Example: A man purchased 5 toys at the rate of Rs 200 each, and 9 toys at the rate of Rs 300 each. Calculate the average cost of one toy.

Solutions: Price of 5 toys = 200 x 5 = 1000
Price of 6 toys = 250 x 6 = 1500
Price of 9 toys = 300 x 9 = 2700
Average cost of one toy = (1000+1500+2700)/20= 5200/20= Rs. 260/-

Time & Distance

Times and distance is a very important topic of Mathematical Aptitude for general competitive exams, like Banking, Railways, SSC etc. But, this is not an important topic in Mathematical Aptitude of UGC NET Exam.

This type of questions ask to test the general mathematical ability.

Points to solve the question

  • The speed (rate) at which an object move is a distance that the object covers in a unit of time.
  • The formula for the relationship between the speed, the distance the object covers, and the amount of time it requires to cover that distance is:Time and Distance

All possible relationships between distance, speed and time can be derived from this formula:

t = s/v and s = v · t

All possible relationships between distance, speed and time can be derived from this formula:

t = vs and s = v · t

Example: A train traveled 240 kilometers (km) at a speed of 80 kilometers per hour (kph). How long did the journey take?
a) 7 hours b) 5 hours c) 3 hours d) 2 hours
Ans. : c) 3 hours
We are given v (80 kph) and s (240 km), and we have to calculate t. Since the speed is given in kilometers per hour, the traveling time must be calculated in hours.
Substituting the given information into the formula t= s/v ,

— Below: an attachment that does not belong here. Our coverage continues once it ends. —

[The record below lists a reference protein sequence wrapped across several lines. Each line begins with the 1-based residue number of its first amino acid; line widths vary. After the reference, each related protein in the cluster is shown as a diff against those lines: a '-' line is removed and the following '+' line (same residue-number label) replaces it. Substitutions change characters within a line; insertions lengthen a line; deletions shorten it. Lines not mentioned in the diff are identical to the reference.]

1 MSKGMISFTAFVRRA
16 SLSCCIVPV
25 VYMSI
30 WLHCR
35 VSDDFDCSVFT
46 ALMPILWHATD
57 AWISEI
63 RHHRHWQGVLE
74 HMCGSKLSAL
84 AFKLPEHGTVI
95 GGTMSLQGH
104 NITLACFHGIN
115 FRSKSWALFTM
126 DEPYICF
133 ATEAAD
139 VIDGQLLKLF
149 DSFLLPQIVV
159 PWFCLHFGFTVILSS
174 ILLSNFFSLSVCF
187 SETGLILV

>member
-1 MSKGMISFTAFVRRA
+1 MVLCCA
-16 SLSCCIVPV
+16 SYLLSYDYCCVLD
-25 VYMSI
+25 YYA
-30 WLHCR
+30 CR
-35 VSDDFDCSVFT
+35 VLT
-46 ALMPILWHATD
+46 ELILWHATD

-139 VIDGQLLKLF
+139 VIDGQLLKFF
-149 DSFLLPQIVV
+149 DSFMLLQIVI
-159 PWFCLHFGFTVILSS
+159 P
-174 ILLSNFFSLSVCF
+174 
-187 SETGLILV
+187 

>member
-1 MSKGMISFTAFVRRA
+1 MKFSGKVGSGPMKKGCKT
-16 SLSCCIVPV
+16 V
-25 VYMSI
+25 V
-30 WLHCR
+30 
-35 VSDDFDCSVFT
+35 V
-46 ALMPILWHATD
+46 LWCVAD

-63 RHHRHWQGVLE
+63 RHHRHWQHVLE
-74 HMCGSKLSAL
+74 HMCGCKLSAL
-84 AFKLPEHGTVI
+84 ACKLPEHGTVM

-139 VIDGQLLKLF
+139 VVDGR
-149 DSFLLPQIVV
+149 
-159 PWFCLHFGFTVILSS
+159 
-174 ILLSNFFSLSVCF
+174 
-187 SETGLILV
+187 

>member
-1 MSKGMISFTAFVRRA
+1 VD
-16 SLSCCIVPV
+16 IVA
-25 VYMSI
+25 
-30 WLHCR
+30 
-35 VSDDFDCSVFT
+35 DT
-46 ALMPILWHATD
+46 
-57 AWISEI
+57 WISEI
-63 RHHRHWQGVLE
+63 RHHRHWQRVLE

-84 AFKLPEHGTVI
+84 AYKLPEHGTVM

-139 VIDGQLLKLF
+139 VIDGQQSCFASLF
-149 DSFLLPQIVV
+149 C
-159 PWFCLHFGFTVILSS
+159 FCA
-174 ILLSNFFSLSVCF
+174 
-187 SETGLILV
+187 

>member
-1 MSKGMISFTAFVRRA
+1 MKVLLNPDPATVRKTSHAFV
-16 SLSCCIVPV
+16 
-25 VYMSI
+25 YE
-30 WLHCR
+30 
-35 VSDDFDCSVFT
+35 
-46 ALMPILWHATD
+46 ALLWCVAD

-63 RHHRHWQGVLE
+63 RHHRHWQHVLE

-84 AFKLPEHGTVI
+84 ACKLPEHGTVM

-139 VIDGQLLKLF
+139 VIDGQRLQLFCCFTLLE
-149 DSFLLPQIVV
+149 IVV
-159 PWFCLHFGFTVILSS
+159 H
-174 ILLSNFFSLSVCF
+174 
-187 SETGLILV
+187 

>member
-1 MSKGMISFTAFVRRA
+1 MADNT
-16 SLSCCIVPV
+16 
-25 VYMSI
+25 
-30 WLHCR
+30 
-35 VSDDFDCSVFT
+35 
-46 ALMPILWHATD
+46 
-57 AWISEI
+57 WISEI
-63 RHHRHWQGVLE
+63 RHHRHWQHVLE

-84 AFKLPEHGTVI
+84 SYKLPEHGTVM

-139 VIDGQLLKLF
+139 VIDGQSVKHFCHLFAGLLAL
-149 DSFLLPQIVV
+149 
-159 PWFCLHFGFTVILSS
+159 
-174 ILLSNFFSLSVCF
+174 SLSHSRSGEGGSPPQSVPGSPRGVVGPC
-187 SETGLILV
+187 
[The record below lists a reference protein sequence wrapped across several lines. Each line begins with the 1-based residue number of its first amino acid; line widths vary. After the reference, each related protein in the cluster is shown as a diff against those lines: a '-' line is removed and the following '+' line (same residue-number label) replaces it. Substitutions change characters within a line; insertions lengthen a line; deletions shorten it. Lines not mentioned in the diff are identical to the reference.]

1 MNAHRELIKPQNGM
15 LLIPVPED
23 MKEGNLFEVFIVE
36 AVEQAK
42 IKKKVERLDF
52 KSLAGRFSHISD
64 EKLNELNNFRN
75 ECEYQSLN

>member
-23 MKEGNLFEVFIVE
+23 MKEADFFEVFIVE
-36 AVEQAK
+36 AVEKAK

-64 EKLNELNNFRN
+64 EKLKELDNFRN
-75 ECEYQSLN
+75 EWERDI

we get t = 240/80 = 3
Thus, the journey took 3 hours

Profit & Loss

The calculation of profit and loss involves various terms like cost price, selling price, marked price etc. Basically, it is a difference between cost price and selling price.

  • Cost price is the price paid to purchase an article or a product or we can say it is a cost incurred in manufacturing an article.
  • Selling price is the price at which a product is sold.

Various profit and loss formulas used in profit and loss:
1. Generally, profit is calculated as: Profit or gain = Selling price(S.P) – Cost price (C.P)
2. Similarly, Loss = Cost price – Selling price
3 Gain percentage (%) = (Gain/ C.P.) ×100
4. Loss percentage(%) = (Loss/ C.P.) ×100
5. There is a direct relationship between selling price and cost price:

Profit and Loss tips

6. If a person sells two commodities at same prices. On one he gains x % and loses x % on another, then as a whole he will be in loss and the loss percentage will be equal to:

Example: A man buys a cycle for Rs.1400 and sells it at a loss of 15%. What is the selling price of thecycle?
a) Rs.1090 b) Rs.1160 c) Rs.1190 d) Rs1202
Ans. c)
Selling Price = Rs. 1400 – 15 % loss
= Rs. (1400× 85 %) = Rs. 1400 × 85/100
= Rs. 1190

Interest & Discounting

This topic is also based on percentages and simple calculations like profit and loss. The questions related to interest and discounting never asked in previous exams since June 2012.

The mathematical Aptitude is a lengthy topic and needs the prior basic mathematical calculation to attempt the questions.

Note: If you are not interested or uncomfortable in solving the questions related to mathematical Aptitude. We advise you to keep away from this topic, otherwise trying to solve these questions without a regular practice would be spoiled the UGC NET paper 1 during the exam.

Keep practice and practice. If you feel that now you can solve the question easily, then attempt the questions in the exam.

Related Topics:
UGC NET Syllabus (Updated): Paper 1 and 2
Solved Question Papers of UGC NET Paper 1
UGC NET Study Materials for Paper 1 (Download PDF)
Official Website for UGC NET